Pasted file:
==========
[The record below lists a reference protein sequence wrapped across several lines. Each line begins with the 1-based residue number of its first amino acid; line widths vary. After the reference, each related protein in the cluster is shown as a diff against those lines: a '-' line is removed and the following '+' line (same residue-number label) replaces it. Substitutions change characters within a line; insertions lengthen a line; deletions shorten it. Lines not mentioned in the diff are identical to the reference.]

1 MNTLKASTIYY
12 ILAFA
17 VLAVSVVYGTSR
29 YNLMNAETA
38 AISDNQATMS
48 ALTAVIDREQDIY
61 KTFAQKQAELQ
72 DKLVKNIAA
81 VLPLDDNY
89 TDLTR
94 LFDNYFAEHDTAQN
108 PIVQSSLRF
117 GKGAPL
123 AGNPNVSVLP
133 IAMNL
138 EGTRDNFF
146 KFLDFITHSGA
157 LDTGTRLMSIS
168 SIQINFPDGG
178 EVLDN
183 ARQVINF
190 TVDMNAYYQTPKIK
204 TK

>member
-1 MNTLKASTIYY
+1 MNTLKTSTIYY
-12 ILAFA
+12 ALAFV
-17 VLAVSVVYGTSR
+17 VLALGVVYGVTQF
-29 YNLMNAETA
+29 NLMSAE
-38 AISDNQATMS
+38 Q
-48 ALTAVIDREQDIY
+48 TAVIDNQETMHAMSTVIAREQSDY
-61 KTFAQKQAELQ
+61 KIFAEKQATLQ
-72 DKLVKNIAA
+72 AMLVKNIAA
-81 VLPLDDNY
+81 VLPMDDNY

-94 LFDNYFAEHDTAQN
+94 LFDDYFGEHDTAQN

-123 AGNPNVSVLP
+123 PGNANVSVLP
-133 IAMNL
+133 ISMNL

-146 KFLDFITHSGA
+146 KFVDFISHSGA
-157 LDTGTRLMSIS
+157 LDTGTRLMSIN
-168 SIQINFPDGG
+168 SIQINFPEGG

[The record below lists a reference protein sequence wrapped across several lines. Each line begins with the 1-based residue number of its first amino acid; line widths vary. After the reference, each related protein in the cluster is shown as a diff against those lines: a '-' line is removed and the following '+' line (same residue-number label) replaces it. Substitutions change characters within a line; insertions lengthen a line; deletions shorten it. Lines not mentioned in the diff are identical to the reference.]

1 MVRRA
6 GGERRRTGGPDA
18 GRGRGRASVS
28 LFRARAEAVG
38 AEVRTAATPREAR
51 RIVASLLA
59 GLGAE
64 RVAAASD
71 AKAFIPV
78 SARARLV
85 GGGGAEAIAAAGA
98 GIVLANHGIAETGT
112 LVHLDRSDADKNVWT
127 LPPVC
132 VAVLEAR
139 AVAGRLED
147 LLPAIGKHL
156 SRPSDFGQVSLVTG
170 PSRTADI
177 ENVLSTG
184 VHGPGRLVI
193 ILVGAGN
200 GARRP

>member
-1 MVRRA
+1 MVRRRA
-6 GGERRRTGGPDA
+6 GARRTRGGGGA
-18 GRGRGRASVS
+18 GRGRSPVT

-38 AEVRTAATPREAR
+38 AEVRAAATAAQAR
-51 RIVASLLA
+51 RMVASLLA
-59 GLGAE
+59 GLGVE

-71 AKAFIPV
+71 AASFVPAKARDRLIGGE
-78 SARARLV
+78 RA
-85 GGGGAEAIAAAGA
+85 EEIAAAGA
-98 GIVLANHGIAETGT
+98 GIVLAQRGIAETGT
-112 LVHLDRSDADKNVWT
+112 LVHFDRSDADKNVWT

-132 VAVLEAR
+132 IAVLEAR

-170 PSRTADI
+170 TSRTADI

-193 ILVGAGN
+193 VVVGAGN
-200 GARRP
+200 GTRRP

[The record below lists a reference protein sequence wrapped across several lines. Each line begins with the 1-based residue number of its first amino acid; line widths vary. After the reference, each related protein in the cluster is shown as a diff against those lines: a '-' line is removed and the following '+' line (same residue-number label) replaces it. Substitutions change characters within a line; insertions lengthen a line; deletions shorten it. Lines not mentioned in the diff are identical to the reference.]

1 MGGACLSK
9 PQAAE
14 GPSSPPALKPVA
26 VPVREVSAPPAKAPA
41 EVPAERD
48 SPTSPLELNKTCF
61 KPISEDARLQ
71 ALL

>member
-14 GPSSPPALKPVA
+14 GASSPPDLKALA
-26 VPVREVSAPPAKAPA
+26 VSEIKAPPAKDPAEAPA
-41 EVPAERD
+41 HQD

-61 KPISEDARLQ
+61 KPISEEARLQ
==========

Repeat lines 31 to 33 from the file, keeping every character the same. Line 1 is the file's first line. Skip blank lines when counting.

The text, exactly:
+17 VLALGVVYGVTQF
-29 YNLMNAETA
+29 NLMSAE